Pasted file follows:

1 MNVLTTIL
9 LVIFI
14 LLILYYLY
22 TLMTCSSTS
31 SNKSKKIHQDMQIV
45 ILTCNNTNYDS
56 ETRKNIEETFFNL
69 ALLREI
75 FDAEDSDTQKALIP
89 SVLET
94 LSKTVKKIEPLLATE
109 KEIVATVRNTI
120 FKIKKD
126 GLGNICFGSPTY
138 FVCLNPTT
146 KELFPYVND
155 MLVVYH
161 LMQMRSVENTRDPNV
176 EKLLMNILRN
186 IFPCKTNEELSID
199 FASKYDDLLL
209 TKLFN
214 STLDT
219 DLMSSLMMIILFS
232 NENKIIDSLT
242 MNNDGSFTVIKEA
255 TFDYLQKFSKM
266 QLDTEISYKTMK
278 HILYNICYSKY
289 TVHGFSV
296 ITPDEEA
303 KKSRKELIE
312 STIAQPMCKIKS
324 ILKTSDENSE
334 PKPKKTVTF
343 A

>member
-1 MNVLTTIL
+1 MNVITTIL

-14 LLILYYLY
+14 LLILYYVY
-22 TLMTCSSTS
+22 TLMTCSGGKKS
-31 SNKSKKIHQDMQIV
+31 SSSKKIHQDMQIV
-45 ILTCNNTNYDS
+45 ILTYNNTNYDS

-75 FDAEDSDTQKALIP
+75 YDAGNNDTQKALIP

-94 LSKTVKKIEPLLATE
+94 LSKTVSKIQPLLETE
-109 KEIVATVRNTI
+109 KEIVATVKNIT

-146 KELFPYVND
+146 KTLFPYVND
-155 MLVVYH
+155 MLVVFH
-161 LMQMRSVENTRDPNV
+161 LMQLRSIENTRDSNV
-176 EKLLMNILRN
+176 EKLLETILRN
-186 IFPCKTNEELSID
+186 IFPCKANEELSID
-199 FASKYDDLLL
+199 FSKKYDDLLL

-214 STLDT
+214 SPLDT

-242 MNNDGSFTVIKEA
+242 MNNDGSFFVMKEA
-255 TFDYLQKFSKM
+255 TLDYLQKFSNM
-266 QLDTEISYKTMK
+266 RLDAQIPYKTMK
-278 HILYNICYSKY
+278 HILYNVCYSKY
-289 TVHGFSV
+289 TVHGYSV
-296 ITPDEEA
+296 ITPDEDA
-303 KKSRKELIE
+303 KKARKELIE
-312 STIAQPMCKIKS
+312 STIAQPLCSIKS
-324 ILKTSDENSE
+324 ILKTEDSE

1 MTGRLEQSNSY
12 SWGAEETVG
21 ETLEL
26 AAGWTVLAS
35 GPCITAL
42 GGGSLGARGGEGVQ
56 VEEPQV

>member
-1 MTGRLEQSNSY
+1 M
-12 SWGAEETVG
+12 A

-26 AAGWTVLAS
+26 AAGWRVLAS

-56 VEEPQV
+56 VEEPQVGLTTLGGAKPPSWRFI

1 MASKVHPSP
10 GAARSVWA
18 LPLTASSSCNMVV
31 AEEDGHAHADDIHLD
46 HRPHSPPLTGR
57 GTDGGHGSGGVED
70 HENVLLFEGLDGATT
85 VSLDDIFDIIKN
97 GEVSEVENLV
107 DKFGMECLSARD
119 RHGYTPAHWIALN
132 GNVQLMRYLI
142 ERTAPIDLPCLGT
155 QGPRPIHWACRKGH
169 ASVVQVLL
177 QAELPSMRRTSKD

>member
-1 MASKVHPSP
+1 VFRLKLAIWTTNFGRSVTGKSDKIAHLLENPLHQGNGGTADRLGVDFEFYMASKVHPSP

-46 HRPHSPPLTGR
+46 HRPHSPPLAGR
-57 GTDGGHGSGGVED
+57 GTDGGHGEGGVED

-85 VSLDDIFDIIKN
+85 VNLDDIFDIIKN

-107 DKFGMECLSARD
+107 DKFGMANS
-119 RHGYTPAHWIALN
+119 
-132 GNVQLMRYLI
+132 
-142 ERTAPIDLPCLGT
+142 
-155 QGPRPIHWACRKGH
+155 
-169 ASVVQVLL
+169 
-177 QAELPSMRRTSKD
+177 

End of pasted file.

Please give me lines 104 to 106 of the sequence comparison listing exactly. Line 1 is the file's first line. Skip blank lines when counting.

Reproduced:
18 LPLTASSSCNMVV
31 AEEDGHAHADDIHLD
46 HRPHSPPLTGR